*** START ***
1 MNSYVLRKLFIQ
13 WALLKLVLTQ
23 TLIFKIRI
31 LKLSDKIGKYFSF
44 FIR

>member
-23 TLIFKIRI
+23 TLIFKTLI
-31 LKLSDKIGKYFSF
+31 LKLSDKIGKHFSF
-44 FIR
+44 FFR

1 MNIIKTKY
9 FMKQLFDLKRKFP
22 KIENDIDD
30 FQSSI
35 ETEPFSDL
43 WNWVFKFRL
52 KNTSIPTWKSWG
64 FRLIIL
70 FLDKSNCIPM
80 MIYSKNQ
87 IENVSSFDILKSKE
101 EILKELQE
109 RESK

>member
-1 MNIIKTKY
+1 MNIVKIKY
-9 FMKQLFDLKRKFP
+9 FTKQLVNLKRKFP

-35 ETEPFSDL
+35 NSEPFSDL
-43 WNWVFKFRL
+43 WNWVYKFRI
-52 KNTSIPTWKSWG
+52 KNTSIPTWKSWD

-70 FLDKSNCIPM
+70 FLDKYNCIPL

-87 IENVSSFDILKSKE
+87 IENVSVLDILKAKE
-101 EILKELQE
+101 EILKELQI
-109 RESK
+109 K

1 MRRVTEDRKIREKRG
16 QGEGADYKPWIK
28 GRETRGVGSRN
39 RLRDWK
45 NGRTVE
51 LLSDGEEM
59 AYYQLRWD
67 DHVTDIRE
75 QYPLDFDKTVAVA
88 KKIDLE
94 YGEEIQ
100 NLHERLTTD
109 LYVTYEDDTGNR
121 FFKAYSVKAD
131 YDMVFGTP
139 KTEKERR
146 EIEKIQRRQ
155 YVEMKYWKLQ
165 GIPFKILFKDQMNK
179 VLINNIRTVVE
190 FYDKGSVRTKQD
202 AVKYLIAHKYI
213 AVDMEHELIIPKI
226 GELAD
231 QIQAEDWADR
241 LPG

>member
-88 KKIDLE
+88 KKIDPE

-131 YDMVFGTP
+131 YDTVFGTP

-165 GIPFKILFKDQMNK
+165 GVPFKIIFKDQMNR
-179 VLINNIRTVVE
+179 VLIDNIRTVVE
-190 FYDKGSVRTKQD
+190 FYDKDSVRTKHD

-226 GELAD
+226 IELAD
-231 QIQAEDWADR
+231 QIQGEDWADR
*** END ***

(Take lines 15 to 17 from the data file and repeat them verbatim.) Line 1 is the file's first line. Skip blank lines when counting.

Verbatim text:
22 KIENDIDD
30 FQSSI
35 ETEPFSDL